Focus on: Suzi Ruffell

Becca Moody speaks to Suzi Ruffell about human rights, late-night anxieties and Fringe aspirations

feature (edinburgh) | Read in About 3 minutes
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Suzi Ruffell
Published 26 Jul 2018

It would be an understatement to say that Suzi Ruffell has had a busy time leading up to this year’s Fringe. "I toured my last show all throughout spring, then did two previews of the new show, then went to Australia for a month. While I was in Australia I wrote heaps and now previews start tomorrow." It’s probably worth noting that she only flew back from Australia today.

But she’s enjoying being busy because it means her writing is more disciplined: "You have to become better at learning how to manage your time better so that you can write. I sit down and do two hours of working really hard rather than mulling over an idea for four hours."

Ruffell is renowned for exploring class and status, but this year’s show is slightly different: "I’m not really talking about class this year. I’ve moved on to different subjects. I'm talking more about global human rights. I went on a trip to India this year, and being a queer person in a country where homosexuality is criminalised was something I wanted to talk about on stage."

It’s clear that Suzi aspires for political depth—"I like to have a conversation piece in the show"—but she approaches such areas with caution: "I just don’t want to say the wrong thing. How do you respect someone else’s culture whilst still protecting your own sense of dignity and the allowance to be who you are in the world?"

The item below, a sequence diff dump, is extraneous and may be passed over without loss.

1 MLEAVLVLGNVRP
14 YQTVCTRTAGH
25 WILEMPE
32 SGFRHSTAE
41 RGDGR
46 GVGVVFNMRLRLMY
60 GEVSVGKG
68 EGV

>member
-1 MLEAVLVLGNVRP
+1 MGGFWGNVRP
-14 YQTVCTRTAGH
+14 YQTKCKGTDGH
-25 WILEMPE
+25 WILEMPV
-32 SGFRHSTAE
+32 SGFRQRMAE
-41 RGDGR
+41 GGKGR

But Nocturnal is also an expression of more personal matters, particularly Suzi’s own experiences with anxiety. "I’m constantly awake at night worrying about a whole myriad of things. And they all seem to hold the same weight, but some of them are ridiculous and some of them are actually quite important. I don’t know whether that’s something everybody does or if it’s unique to me."

And she's also passionate about her LGBTQ+ audience: "I seem to have created a fanbase of young queer people and I love that. I love that they feel like I'm talking to them, or talking about them, or just including them. That’s really important to me because when I was growing up I didn’t feel like I was included in that sort of stuff."

Despite her big subject matter, Ruffell’s aspirations for this year’s Fringe are more modest, and no doubt easily achievable for such a confident and vibrant performer: "I want busy rooms and lots of people laughing. I want people to get to know me a bit better and then I hope I’m still really excited to tour the show after doing it in Edinburgh for the month!"